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Antarctic Glacial Melt May Be Irreversible Causing Sea Rise, Research Says
A glacier the size of Florida is melting much faster than expected and may soon trigger a 50cm, or 19.6 inches, rise in sea level, according to a new NASA-funded study published online by the Proceedings of the National Academy of Sciences.
The study found that in the last six years, several closely observed Antarctic glaciers have doubled their rate of melting. Their rate of melting was five times faster than in the 1990s. The Thwaites Glacier, one of five recently studied unstable glaciers, which measures about 70,000 square miles is at risk of rapidly melting into the ocean, triggering an unstoppable rise in sea levels.
The mathematical models the researchers created make the most catastrophic scenarios of rapid melting and fast rises in sea water levels seems much more likely than the best-case scenarios of a slow sea level rise. Just how much ice the glaciers will shed in the next 50 to 800 years is impossible to predict since the climate is constantly changing and more data is needed. And yet, the researchers at the Georgia Institute of Technology, NASA Jet Propulsion Laboratory, and the University of Washington factored the instability into 500 ice flow simulations for Thwaites with refined calculations, according to Phys.org.
While the scenarios showed a wide-range of possibilities, they consistently pointed to an irreversible instability in the glacier that would keep pushing the ice out to sea at an enormously accelerated rate over the coming centuries.
A complete loss of the West Antarctic ice sheet would be expected to increase global sea levels by about five meters (16ft), which would submerge coastal cities around the world. In some models, the entire ice sheet could be lost within 150 years, even if global temperatures stopped rising, which they show no sign of doing, according to the Guardian.
"If you trigger this instability, you don't need to continue to force the ice sheet by cranking up temperatures. It will keep going by itself, and that's the worry," said Alex Robel, an assistant professor at Georgia Tech and the study's lead author, as the Independent reported. "Climate variations will still be important after that tipping point because they will determine how fast the ice will move."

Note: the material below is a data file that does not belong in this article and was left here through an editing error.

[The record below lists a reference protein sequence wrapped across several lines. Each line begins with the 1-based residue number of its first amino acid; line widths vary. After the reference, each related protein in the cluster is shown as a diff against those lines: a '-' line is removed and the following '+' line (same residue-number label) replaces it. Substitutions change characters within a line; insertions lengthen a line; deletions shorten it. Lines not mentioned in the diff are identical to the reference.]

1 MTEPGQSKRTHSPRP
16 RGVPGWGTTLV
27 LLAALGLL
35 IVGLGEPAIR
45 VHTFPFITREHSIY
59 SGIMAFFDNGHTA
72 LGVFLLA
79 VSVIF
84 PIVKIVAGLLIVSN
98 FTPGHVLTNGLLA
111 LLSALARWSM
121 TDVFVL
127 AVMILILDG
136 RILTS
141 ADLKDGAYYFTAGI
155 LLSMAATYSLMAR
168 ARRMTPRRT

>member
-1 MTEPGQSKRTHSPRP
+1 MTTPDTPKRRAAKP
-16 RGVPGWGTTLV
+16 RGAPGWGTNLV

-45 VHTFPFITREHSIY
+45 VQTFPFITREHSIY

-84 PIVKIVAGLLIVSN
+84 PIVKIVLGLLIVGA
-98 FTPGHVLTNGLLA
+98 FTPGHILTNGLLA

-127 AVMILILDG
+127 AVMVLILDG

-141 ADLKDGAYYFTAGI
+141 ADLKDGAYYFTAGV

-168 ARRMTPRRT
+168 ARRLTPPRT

This study comes on the heels of another study published in the same journal that looked at satellite images of the continent and found a swath of ice four times larger than France has melted since 2014, as EcoWatch reported.
Antarctica is an overwhelming ice juggernaut. It has nearly eight times as much land-based ice than the Greenland ice sheet and 50 times more than all the mountain glaciers in the world combined. The Thwaites glacier alone contains enough ice to increase global sea levels by about 50cm, or more than 19.6 inches, which is alarming since sea level rise due to global warming is already linked to increased coastal flooding and storm surges, according to the Guardian.
Current sea levels are already 8-inches above pre-industrial levels and the annual rate of sea level rise has doubled since 1990.
"You want to engineer critical infrastructure to be resistant against the upper bound of potential sea level scenarios a hundred years from now," said Robel, as the Independent reported. "It can mean building your water treatment plants and nuclear reactors for the absolute worst-case scenario, which could be two or three feet of sea level rise from Thwaites Glacier alone, so it's a huge difference."
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